The American Dialect Society, a 124-year-old organization whose members include "linguists, lexicographers, etymologists, grammarians, historians, researchers, writers, editors, students, and independent scholars," chose their word of the year for 2012, and, lo and behold, it's "hashtag." I think the Internet just imploded.
The relatively tongue-in-cheek awards are given each year and also include categories like Most Useful, Most Creative, Most Unnecessary, Most Outrageous, Most Euphemistic and so on. "This was the year when the hashtag became a ubiquitous phenomenon in online talk," Ben Zimmer, chair of the New Words Committee, said in a release. "In the Twittersphere and elsewhere, hashtags have created instant social trends, spreading bite-sized viral messages on topics ranging from politics to pop culture."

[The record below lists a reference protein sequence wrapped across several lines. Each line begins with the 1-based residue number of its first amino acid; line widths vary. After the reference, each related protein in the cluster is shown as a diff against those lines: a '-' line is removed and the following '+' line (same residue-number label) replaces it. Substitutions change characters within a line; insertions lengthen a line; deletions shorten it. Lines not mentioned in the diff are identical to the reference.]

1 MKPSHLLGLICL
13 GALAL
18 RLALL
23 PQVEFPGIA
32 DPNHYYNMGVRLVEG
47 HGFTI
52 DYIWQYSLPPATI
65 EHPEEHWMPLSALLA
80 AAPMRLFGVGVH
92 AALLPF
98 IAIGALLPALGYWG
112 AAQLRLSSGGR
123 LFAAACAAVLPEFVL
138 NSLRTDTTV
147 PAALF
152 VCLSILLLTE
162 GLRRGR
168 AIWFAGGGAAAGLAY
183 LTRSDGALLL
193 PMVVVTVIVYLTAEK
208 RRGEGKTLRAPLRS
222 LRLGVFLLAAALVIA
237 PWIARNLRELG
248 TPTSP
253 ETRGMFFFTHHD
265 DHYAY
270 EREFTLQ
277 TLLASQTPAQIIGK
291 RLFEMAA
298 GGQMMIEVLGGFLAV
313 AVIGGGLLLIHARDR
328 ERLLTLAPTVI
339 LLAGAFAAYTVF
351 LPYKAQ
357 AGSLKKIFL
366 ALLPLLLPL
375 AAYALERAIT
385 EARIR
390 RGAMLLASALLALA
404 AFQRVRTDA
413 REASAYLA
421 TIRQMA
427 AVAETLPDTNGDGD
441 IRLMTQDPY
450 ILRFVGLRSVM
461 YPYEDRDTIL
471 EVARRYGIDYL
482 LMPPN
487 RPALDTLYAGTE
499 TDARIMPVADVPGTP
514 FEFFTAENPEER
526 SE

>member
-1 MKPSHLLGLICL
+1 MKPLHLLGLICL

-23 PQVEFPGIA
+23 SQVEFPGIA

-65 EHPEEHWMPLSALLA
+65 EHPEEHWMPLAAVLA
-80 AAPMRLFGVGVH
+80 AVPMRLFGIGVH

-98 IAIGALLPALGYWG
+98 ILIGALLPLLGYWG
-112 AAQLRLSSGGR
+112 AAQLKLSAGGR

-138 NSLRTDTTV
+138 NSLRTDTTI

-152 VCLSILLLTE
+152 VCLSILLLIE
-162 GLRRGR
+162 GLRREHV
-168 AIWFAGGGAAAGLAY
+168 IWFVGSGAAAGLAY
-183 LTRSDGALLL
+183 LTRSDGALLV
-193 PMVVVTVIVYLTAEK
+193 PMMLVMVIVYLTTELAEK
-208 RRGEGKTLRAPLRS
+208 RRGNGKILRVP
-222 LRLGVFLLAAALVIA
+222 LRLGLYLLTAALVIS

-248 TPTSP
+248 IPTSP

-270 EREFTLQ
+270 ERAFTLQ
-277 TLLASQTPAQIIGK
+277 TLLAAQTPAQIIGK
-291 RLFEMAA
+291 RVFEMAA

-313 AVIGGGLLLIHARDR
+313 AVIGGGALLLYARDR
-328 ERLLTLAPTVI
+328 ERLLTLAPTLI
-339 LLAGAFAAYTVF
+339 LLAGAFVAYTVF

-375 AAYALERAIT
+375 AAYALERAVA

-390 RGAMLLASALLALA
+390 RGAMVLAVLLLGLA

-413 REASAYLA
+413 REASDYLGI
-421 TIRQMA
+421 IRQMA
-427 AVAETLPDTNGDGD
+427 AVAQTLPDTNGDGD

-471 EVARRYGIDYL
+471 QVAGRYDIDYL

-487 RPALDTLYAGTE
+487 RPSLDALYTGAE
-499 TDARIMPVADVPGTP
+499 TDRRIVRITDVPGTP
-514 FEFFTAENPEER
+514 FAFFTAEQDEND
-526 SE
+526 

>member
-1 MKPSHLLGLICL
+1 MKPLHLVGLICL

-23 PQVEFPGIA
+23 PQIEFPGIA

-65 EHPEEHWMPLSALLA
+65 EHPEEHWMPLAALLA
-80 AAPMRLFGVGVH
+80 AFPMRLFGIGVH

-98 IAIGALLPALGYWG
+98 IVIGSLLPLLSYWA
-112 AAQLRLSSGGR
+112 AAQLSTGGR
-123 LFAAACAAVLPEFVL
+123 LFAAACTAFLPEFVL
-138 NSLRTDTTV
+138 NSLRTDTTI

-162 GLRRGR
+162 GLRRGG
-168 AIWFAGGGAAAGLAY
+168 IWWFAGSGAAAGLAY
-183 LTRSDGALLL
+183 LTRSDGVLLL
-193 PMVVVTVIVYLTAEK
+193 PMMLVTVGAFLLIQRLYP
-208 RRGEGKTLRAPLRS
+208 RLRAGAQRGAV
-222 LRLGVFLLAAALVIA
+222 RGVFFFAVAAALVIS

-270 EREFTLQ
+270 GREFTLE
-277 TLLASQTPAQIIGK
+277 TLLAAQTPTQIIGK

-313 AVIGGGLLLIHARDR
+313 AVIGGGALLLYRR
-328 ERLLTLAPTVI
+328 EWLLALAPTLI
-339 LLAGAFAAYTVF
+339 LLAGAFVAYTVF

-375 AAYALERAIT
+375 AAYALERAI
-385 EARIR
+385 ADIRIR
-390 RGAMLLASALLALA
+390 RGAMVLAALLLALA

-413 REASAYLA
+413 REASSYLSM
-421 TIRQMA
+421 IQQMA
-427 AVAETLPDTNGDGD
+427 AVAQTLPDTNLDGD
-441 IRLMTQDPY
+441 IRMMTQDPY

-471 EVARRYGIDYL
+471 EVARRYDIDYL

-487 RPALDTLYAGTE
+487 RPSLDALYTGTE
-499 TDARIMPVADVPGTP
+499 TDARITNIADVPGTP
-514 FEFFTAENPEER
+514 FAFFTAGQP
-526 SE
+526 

Hashtag is, for the uninitiated, a Twitter practice of putting a pound sign (#) in front of a word as a means of making it easier to search. Twitter uses the hashtag to determine lists of trending stories and Twitter users make regular use of it for everything from memes to news events and everything in between.
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Other Internet words and acronyms on the list include YOLO (annoying acronym for You Only Live Once), Gangnam Style, feels (another annoying Internet slang term for "feelings") and MOOC (Massive Online Open Course),
The list is a relatively silly one that mostly involves popular slang from the previous year. With the presidential election, naturally a number of political words and phrases like legitimate rape, fiscal cliff and 47 percent were on the list. Other words fell into a strange almost UrbanDictionary-like world including beardruff (beard dandruff? Ew!), gate lice (people who crowd around gates at airports waiting to board an airplane) and cray-cray.
You can view the entire list of nominees and awards on the organization's website.